Remember a time when you would go and have a beer?  Well, I don’t personally, because I don’t drink.  But I remember the reputation of people who would go and have a beer and it was, well, hmmm…. blue-collar.  But then, craft beers came along and drinking beer was hip and trendy and super cool.  And they also got super expensive, and there were so many variants it seemed impossible to keep track of what you might like, if anything.  And drinking craft beers gave you a way to serious discuss the various ways you get yourself drunk, with organic hops and brew cycles and fermentation in only the highest quality drums and ABV or drunkerness-value.

Remember when cupcakes were a simple treat?  You’d buy a half-dozen from the grocery store and eat them at a party or over a week or something?  Then came along a concept of gourmet cupcakes, where you buy one super-expensive cupcake and savor the fuck out of it to get your money’s worth.  But no one just eats one cupcake, so in the end, you’re just spending a hell of a lot more money.  But you justify it because the cupcake is of a much higher quality.  And the cupcakes aren’t just something simple, it’s a mishmash of crazy ingredients and flavors just to prove to yourself and everyone else that you have such a refined palate.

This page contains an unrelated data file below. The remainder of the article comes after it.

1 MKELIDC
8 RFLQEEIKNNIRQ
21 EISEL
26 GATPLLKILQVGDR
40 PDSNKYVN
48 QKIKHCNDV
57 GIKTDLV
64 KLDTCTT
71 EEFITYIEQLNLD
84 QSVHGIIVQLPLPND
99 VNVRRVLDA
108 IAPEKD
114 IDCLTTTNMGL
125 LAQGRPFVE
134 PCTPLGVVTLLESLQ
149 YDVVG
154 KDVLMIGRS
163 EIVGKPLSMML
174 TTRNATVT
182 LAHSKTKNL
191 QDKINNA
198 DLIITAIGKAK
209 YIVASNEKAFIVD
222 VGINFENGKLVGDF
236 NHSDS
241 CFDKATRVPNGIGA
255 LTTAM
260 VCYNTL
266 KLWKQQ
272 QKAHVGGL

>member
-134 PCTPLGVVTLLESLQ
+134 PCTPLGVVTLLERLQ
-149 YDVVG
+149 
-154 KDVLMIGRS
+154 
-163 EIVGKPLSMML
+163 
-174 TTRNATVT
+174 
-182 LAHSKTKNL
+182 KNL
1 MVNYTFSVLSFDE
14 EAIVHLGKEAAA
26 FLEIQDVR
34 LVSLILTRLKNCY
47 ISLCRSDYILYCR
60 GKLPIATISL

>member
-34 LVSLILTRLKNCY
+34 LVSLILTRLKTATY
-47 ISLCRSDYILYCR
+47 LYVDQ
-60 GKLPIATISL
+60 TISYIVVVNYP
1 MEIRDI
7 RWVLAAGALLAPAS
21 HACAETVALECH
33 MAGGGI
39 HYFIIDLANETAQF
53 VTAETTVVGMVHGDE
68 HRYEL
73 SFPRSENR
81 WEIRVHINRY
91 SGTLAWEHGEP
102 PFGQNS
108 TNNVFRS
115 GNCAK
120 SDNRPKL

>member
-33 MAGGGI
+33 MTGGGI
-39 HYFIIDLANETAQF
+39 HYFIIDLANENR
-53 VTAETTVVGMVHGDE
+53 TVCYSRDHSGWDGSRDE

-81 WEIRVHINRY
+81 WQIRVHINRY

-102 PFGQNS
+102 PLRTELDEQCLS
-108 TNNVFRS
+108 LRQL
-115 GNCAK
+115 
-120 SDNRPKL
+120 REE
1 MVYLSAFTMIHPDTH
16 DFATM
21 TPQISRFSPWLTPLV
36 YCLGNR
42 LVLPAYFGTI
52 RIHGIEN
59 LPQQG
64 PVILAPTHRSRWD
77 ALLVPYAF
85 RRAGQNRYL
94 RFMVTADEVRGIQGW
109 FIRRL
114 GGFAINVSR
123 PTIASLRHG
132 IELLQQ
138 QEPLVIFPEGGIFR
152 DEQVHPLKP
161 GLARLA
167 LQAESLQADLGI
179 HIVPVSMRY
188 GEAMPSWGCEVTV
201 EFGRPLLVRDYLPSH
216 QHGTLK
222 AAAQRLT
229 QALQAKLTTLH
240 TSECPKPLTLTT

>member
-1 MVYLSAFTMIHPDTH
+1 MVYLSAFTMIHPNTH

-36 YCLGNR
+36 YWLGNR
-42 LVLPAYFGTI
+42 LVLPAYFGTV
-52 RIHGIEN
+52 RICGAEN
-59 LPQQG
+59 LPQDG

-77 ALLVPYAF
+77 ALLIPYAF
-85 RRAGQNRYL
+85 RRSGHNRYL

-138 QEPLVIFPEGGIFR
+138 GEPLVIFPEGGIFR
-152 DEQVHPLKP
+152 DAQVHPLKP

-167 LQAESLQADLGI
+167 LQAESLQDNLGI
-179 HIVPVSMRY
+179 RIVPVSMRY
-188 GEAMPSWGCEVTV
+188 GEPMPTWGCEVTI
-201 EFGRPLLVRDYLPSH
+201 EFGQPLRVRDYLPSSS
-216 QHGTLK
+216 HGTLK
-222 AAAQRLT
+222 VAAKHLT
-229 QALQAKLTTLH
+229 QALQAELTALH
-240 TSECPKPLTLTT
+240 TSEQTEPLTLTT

Remember burgers?  A chunk of mashed beef on a bun?  Well, that’s just too simple for the hip, modern person.  A burger can be anything according to these assholes.  Sure, you can put ground beef on a sesame seed bun, but where’s the challenge in that?  What if you want chicken?  Or fish?  Or vegetables?  Or… What if you want a wheat bun?  What if you want lettuce as your bun?  Those are all burgers!  A bunch of vegetables wrapped in lettuce – look at my fucking BURGER!  Bullshit!  Sacrilege!